Happy to see CC Sabathia of the New York Yankees checking into rehab.

Over the years I have seen alcohol kill people and crush their families. I don’t think we as a society talk about it enough.


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8 Responses to THE DRINK

  1. Billy Mudge says:

    This is a funny thing – you and I have seen our share of alcoholic tradedies. I still can’t tell the ones who are using it for a crutch. It seemed in the neighborhood that every time someone committed a crime or did something outrageous, they blamed it on the booze. weakness of character never seems to enter in. I am interested in hearing what the other bloggers feel on this subject

  2. Jim Casey says:

    There are some who have the genetic disposition to be genuinely addicted to alcohol to the point that their body craves it. That does not excuse them from dealing with their disease, just makes it difficult. They can stop drinking, but their bodies will always have the craving.

    • Certainly there is a genetic disposition, but there’s also a strong cultural one at play, especially in working class neighborhoods like Windsor Terrace used to be. But the body that craves is also the body that feels like an old man inside a young man. At some point, you just want to stop feeling like you’re nearly dead — at which point you might miss some aspects of drinking, but you sure as hell won’t miss feeling like hell frozen over. Me, I’m in recovery for many years, and it’s hard for me to believe that I ever put myself through that nonsense. I just got sick and tired of feeling sick and tired. Hurt too many people, but principally myself. Comes a time when you just have to say to yourself, “To thine own self be true.” When it’s due to resonate, it will.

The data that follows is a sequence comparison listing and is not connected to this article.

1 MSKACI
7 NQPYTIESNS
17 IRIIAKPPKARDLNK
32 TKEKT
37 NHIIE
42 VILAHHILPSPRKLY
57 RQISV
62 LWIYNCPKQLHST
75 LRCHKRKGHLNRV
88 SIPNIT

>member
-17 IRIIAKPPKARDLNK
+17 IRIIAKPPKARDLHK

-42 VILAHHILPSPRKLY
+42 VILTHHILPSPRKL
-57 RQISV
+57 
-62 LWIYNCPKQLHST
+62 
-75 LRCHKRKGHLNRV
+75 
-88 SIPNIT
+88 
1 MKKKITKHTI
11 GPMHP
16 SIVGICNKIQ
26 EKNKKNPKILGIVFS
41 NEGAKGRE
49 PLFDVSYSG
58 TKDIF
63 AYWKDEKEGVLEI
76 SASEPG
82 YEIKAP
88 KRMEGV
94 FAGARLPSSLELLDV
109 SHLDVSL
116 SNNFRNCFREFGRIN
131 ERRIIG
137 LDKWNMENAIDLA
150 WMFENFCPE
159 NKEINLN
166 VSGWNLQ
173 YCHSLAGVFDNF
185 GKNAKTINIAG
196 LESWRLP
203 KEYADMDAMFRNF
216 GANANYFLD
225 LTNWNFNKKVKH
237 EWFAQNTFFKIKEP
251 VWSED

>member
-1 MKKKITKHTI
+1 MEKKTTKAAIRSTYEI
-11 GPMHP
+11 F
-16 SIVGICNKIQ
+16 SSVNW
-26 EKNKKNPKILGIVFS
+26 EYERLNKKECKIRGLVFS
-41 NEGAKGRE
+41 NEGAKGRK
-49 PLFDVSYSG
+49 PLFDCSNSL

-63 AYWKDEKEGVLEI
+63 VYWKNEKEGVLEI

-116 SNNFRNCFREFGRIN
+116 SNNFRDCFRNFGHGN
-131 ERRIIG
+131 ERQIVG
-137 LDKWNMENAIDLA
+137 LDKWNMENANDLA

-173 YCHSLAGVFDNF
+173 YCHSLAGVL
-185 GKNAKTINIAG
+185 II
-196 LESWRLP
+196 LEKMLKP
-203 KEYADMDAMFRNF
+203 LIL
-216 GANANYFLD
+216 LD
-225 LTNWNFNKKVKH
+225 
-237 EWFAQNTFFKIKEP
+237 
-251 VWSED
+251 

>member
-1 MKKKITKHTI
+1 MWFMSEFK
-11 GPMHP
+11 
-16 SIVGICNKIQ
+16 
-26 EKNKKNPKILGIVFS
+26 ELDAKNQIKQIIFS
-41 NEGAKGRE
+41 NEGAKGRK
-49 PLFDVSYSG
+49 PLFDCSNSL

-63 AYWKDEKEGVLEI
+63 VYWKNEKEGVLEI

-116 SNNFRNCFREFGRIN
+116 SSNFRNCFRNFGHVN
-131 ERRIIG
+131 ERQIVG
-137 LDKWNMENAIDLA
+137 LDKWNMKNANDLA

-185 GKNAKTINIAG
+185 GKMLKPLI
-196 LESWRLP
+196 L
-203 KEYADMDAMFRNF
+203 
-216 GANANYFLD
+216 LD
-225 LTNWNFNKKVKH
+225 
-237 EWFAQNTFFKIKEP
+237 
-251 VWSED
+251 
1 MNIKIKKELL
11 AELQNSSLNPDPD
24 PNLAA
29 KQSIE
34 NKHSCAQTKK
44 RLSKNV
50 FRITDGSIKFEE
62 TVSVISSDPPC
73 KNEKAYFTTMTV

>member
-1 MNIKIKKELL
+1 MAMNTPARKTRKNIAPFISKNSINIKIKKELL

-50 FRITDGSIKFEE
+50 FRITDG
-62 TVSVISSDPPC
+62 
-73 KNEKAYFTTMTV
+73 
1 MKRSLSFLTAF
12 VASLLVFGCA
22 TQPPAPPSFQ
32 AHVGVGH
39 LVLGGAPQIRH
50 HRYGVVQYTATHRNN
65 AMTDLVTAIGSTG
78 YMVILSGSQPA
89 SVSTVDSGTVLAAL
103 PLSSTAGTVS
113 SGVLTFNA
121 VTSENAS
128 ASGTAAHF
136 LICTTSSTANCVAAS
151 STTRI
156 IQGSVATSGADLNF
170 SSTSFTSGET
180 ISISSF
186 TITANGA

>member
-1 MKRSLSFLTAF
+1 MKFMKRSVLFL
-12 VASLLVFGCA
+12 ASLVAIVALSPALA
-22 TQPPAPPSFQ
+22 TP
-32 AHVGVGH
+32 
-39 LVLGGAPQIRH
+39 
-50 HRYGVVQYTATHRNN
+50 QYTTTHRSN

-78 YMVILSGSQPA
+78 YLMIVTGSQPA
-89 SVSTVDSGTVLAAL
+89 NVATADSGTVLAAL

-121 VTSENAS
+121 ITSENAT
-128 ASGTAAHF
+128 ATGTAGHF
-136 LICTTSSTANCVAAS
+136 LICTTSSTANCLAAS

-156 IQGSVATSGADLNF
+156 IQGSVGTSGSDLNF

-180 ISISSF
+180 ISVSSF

3. Mudge says:


  4. Emmett Hoops says:

    We tend to romanticize our youthful days. I even think, from time to time, how nice it was to have somebody yell, “Hey, how’re you doing, Emmett?” from the plastered bunch at the Lafayette monument. (In a way, it was comforting: if anybody’d tried to rob me, I know those drunks would have been running — stumbling — to help me.)

    But my neighbor was John Dooley. John the elder was a hopeless alcoholic; he used to joke about losing his final job: “I got thrown off the top of the World Trade Center!” His face was covered with sores; his speech deteriorated to such an extent that he experienced a complete change of accent. Born in Hoboken, he was; with a strong Jersey accent. In the last two decades of his life, he spoke in an Irish brogue. He nearly died when he fell asleep, drunk, smoking a cigarette, back in 1989. His house, 298 Windsor, burned, and ours, 300, was slightly damaged. I moved in 1991, and can only assume that John died shortly after.

    It bothers me that we just assumed he was beyond hope. Nobody ever tried to intervene. Nobody tried to help his kids, who suffered beyond belief. It is a much better world today, and three cheers for Sebathia for having the intelligence and courage to do what he has done.

    • Red says:


      Just kidding my man.

      You are so right on all points.

      We all need help at sometime in our lives.

      Thanks for adding your content.

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